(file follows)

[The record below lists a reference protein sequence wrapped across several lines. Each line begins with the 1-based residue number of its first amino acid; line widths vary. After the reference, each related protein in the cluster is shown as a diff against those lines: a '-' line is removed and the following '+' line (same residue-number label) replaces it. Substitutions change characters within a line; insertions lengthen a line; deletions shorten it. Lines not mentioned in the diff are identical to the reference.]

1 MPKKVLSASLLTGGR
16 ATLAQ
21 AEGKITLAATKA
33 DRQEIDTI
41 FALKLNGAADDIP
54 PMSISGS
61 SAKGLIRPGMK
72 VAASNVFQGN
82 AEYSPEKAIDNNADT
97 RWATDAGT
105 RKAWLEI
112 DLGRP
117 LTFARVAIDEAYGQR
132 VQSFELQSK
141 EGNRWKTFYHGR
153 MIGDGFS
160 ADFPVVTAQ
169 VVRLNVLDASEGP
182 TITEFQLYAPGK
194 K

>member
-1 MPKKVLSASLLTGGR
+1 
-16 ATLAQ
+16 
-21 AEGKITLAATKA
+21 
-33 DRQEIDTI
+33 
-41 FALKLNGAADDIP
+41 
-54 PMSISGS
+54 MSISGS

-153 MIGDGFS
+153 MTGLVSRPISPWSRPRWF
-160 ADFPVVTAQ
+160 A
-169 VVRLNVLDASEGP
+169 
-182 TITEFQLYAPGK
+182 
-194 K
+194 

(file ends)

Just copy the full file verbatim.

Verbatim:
[The record below lists a reference protein sequence wrapped across several lines. Each line begins with the 1-based residue number of its first amino acid; line widths vary. After the reference, each related protein in the cluster is shown as a diff against those lines: a '-' line is removed and the following '+' line (same residue-number label) replaces it. Substitutions change characters within a line; insertions lengthen a line; deletions shorten it. Lines not mentioned in the diff are identical to the reference.]

1 MPKKVLSASLLTGGR
16 ATLAQ
21 AEGKITLAATKA
33 DRQEIDTI
41 FALKLNGAADDIP
54 PMSISGS
61 SAKGLIRPGMK
72 VAASNVFQGN
82 AEYSPEKAIDNNADT
97 RWATDAGT
105 RKAWLEI
112 DLGRP
117 LTFARVAIDEAYGQR
132 VQSFELQSK
141 EGNRWKTFYHGR
153 MIGDGFS
160 ADFPVVTAQ
169 VVRLNVLDASEGP
182 TITEFQLYAPGK
194 K

>member
-1 MPKKVLSASLLTGGR
+1 
-16 ATLAQ
+16 
-21 AEGKITLAATKA
+21 
-33 DRQEIDTI
+33 
-41 FALKLNGAADDIP
+41 
-54 PMSISGS
+54 MSISGS

-153 MIGDGFS
+153 MTGLVSRPISPWSRPRWF
-160 ADFPVVTAQ
+160 A
-169 VVRLNVLDASEGP
+169 
-182 TITEFQLYAPGK
+182 
-194 K
+194 